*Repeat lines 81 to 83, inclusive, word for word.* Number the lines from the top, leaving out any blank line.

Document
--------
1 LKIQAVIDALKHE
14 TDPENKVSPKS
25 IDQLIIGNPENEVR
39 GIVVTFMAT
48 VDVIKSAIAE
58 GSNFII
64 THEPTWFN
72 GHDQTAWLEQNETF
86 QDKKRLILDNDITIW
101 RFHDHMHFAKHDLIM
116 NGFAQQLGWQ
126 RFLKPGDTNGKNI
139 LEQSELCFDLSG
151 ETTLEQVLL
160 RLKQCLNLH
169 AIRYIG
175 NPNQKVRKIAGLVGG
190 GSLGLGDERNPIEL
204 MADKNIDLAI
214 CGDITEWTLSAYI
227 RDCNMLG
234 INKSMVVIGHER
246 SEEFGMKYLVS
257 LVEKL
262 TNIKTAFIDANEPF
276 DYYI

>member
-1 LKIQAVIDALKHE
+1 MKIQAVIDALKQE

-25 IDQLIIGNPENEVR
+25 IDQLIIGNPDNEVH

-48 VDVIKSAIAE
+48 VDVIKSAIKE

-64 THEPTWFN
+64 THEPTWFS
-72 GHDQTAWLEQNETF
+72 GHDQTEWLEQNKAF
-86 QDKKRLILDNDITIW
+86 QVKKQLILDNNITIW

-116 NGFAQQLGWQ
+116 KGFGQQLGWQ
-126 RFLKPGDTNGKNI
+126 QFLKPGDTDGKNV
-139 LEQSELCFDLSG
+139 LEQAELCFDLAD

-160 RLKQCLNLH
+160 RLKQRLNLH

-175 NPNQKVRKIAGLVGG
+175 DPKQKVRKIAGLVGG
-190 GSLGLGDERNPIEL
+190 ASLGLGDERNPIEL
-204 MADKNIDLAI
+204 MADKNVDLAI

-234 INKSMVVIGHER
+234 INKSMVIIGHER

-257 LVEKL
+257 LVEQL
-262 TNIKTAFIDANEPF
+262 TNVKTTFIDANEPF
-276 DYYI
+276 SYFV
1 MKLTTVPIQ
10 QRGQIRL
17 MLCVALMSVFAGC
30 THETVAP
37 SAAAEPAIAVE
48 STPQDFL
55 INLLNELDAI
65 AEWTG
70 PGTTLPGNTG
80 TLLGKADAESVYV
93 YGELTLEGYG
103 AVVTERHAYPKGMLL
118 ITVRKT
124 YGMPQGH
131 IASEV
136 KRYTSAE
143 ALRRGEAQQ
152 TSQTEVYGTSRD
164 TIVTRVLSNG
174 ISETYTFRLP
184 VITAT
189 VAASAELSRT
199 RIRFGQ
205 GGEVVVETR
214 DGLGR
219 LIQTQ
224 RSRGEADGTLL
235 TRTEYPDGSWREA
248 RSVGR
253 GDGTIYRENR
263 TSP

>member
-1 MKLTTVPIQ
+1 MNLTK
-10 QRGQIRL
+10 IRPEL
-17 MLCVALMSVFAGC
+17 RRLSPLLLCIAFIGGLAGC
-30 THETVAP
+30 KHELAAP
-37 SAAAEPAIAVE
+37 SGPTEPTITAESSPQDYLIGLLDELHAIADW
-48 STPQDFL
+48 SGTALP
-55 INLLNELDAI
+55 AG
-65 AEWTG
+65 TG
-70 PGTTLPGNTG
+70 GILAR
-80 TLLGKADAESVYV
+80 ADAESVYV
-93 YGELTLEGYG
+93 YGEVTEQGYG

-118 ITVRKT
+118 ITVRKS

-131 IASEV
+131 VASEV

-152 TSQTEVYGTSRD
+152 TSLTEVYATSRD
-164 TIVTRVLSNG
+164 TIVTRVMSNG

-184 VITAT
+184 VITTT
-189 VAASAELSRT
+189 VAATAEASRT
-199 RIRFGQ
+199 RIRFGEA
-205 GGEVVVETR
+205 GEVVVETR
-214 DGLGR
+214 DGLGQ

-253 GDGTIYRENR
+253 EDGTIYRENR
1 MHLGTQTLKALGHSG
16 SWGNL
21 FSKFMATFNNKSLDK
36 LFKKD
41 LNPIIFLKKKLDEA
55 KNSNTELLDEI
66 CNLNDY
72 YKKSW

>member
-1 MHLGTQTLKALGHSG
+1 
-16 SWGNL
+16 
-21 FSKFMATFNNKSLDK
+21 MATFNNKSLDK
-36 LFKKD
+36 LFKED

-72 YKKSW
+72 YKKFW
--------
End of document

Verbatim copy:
174 ISETYTFRLP
184 VITAT
189 VAASAELSRT